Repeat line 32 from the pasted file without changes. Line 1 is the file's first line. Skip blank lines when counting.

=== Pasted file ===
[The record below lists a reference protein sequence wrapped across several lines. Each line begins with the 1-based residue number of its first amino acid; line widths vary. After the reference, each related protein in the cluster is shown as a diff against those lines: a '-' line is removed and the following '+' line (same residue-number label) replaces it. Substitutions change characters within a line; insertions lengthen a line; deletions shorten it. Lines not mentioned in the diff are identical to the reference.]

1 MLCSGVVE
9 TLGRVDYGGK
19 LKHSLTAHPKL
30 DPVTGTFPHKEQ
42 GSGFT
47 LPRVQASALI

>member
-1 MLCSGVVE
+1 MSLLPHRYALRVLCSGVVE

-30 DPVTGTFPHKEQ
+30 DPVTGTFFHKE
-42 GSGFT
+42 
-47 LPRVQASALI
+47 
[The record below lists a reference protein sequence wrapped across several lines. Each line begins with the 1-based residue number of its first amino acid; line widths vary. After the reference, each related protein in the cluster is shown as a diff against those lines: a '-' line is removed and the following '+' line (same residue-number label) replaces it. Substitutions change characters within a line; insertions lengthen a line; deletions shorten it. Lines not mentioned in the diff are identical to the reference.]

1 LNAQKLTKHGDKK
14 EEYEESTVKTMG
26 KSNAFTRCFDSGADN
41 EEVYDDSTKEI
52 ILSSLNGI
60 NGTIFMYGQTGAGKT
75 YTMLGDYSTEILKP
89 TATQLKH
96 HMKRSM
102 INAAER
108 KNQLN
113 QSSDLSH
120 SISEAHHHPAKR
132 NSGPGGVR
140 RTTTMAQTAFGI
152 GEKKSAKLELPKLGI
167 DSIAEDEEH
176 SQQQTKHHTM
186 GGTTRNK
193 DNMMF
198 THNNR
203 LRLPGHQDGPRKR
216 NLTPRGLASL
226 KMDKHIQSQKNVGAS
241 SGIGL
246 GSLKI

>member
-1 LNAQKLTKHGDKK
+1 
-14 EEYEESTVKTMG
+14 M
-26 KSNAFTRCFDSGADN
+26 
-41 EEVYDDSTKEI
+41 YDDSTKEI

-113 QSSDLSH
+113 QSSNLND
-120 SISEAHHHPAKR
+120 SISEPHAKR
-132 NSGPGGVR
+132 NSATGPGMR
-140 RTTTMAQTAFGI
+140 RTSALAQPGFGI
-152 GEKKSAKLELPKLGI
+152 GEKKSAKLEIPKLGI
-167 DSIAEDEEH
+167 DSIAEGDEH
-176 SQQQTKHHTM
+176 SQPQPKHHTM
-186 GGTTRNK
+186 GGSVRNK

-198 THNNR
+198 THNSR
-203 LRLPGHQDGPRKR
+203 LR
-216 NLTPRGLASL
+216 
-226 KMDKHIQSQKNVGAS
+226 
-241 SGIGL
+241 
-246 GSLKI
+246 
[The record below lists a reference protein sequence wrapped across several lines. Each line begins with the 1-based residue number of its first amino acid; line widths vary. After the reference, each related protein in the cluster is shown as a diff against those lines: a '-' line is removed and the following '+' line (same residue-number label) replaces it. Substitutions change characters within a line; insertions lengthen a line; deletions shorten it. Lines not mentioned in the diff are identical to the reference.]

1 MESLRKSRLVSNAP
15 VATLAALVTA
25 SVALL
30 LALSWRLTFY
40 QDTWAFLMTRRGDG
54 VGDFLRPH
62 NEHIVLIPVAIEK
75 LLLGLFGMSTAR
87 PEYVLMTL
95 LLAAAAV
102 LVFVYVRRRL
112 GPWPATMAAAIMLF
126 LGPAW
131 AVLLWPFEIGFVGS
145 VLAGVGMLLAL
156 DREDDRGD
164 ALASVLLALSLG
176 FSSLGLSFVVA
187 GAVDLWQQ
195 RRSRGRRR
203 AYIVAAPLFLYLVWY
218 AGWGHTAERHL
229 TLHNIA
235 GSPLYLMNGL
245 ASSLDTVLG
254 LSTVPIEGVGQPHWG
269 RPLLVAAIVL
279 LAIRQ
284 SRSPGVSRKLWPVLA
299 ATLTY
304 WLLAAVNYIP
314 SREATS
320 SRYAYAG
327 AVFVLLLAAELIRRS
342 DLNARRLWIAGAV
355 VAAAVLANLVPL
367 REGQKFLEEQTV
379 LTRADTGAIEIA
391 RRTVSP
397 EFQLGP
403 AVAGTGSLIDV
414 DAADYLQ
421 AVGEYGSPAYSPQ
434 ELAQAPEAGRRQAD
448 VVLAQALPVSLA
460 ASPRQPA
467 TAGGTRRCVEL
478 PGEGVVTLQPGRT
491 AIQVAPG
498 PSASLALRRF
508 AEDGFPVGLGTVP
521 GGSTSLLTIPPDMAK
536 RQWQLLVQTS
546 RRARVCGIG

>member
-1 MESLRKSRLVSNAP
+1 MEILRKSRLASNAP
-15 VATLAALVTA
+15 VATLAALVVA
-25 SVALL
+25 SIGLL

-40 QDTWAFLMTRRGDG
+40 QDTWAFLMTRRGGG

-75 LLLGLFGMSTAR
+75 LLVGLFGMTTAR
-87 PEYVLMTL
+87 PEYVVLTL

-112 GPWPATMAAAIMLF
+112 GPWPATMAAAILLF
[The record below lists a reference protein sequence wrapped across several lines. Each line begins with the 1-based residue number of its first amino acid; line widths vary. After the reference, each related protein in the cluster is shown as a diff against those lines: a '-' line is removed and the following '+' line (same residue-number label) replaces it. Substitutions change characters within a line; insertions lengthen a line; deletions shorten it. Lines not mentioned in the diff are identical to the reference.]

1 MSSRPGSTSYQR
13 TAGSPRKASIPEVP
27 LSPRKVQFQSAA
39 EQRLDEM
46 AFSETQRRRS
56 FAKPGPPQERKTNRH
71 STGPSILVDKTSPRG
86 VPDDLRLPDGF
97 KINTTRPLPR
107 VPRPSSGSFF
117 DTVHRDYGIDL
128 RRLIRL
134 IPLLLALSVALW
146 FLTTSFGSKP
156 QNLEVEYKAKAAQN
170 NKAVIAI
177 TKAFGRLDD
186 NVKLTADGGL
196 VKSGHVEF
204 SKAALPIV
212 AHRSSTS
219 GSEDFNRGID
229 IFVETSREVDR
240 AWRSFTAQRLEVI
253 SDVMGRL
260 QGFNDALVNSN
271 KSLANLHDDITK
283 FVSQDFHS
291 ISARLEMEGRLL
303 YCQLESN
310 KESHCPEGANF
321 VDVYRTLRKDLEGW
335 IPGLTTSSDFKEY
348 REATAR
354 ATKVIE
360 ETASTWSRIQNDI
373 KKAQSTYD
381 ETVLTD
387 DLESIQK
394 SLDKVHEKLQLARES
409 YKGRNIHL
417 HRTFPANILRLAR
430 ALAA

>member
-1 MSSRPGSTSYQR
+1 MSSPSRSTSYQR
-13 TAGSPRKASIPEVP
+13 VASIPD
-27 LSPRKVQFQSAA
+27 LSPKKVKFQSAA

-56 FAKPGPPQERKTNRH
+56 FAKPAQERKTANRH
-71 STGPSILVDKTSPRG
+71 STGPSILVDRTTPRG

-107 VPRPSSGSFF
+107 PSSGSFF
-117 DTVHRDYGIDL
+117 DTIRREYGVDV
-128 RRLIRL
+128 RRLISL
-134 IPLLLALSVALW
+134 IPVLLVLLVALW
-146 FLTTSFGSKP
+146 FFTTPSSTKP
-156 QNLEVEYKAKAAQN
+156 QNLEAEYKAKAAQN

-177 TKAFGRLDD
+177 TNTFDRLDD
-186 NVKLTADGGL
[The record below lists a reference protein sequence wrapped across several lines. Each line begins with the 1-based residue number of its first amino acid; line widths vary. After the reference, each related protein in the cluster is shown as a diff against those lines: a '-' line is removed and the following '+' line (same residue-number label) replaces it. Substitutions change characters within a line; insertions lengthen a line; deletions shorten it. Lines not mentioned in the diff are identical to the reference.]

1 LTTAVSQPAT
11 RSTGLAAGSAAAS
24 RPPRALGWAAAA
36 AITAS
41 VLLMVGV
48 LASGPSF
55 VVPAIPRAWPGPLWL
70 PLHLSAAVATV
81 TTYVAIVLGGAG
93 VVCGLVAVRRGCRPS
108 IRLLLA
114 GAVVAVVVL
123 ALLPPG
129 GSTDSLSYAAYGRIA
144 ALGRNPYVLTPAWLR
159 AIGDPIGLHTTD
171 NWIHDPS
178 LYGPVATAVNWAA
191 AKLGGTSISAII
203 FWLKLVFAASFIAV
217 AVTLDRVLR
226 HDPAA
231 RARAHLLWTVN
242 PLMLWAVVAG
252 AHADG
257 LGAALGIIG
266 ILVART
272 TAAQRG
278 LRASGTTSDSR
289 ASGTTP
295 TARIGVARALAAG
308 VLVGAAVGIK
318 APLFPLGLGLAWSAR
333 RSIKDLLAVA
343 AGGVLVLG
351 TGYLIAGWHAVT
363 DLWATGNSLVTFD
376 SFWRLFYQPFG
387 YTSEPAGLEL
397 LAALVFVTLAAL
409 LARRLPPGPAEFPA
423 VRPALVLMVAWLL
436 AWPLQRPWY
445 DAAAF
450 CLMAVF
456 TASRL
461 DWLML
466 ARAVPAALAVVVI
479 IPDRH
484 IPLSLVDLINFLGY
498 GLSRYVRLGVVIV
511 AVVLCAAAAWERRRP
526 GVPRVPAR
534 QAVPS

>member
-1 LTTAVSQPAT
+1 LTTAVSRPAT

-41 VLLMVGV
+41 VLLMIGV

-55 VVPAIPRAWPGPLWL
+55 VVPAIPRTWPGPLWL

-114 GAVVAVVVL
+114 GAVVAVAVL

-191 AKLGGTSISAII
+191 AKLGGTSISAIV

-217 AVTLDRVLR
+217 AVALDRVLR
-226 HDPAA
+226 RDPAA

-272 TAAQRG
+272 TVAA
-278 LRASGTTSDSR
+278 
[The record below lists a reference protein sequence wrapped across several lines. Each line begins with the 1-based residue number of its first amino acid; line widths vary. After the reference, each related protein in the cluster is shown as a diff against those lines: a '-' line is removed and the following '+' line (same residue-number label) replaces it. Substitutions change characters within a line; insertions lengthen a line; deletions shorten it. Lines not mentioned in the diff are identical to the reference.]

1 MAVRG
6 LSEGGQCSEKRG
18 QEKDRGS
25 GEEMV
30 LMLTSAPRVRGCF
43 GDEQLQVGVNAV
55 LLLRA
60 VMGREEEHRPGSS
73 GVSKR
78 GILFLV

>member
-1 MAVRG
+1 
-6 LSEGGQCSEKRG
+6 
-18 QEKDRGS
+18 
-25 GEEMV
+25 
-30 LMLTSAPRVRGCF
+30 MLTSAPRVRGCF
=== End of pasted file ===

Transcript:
140 RTTTMAQTAFGI